Retinal Detachment – Early detection and treatment can restore vision …
• What is retinal detachment ?
It is the separation of the sensory part of the eye (neurosensory retina) from it’s normal place, most commonly due to formation of a hole or tear in the retina itself through which fluid seeps behind and retina separating it from it’s normal position.
It can lead to severe visual loss as the sensory part of the eye is damaged. Also the longer the retina remains detached the chances of visual recovery after surgery decrease as permanent degenerative changes set in a detached retina. So, early management is a must in cases of retinal detachment.
• What are it’s symptoms ?
Early symptoms before the detachment occurs can be sensations of flashes of light or a shower of black spots (floaters) in front of the eye. Then it can increase to a curtain like sensation or loss of visibility in a particular direction. Finally there is marked diminution of central vision. Straight lines not appearing straight or waviness of objects can also be one of the symptoms.
• Who are more prone to get a detachment ?
Persons wearing minus glasses are more likely to have degenerative processes in the retina which predispose to a detachment.
Persons who have undergone any intraocular surgery like cataract surgery are more at risk for detachment.
Persons having sustained trauma to the eye whether by blunt or sharp objects can develop a detachment.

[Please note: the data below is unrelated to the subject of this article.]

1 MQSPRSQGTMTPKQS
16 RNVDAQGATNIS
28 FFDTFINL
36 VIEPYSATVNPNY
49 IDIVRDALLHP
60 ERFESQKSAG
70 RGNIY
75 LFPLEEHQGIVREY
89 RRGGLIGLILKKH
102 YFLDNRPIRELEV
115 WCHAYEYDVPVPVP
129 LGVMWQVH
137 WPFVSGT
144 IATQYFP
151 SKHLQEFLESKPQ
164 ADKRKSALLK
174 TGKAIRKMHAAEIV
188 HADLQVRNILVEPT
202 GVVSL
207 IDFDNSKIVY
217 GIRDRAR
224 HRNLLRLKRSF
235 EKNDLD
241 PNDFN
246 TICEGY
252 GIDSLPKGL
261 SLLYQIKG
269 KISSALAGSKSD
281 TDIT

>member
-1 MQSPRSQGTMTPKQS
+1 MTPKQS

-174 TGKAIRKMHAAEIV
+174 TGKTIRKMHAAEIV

If you have a family history of detachment, there is some risk that your retina might have some degenerative processes which predispose to detachment.
• Can it be treated ?
With present day technology, advanced surgery for retinal detachment is available. It can be either conventional buckling surgery or vitreo-retinal surgery.
The aim of surgery is to close the retinal holes or tears and to bring back the detached retina to it’s original place.
The visual recovery depends a lot on the duration of the detachment and the amount of degeneration that has set in the retina after detachment.
It is difficult to predict the exact visual recovery, however if a fresh detachment is treated within first week of its occurrence significant visual recovery can be expected.
• Can it be prevented ?
The earliest symptoms of retinal detachment are flashes (sensations of sparks of light) and floaters (multiple black spots in front of the eye). If the patient can recognize these symptoms, a retina evaluation must be done. The retina specialist would be able to pick up any evidence of break in the retina or weak areas in the retina which if treated with LASER or cryotherapy (cold sealing) can prevent retinal detachment.
People predisposed to a detachment like those with high minus number glasses and those who have undergone cataract surgery or suffered trauma to the eye also must get their retina screening done.
• Can my other eye be affected ?
Patients who have had a retinal detachment in one eye are at a higher risk of developing a detachment in the other eye. They must get their other eye screened by a retina specialist for any weak areas in the retina which can be treated to prevent a detachment.